Divine communication originates with God, as the term itself indicates. It is intended, however, for human beings who, since the entrance of sin, have perceptions of the great issues of life that are limited, and often completely contrary. The Bible tells us that the divine message can be misunderstood and misused (2 Peter 3:16). At the same time, the Holy Spirit offers help to those who honestly want to know the truth (Ephesians 1:17-19).
The way we perceive, interpret, and ultimately handle the message of God will determine whether the message accomplishes the divine objectives in communicating it. If the human receptor is not willing to receive the communication, or perceives it incorrectly, or rejects it because it does not meet his or her expectations or because it confronts the individual with changes in the traditional way of living, then God's purpose is not fulfilled, and this person is left to his or her own fate.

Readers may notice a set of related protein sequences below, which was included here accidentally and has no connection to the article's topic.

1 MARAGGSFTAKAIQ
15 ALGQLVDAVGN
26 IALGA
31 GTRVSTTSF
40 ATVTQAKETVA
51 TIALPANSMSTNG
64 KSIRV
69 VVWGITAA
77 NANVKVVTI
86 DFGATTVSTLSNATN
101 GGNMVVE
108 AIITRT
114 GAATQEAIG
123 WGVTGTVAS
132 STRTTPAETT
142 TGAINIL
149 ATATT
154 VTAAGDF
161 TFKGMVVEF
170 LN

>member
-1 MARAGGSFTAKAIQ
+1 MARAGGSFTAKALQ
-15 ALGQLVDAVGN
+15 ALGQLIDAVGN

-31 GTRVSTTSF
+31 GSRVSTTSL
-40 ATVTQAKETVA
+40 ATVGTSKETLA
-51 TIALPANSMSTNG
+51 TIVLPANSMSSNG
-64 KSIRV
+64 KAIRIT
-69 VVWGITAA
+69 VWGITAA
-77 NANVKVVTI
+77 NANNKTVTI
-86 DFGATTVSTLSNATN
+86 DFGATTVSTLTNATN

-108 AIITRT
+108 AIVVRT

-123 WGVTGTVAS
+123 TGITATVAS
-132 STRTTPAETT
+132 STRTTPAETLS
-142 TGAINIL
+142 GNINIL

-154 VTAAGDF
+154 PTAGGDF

Hermeneutics is the word scholars use to refer to the procedures for interpreting writings of the past. In "Some Principles for Correctly Interpreting the Writings of Ellen G. White" is a set of hermeneutical principles that can help the reader better to understand the writings of Ellen G. White. Finally, in the Reference Library, one can find a fuller treatment of these principles in "Basic Rules of Interpretation--Internal and External."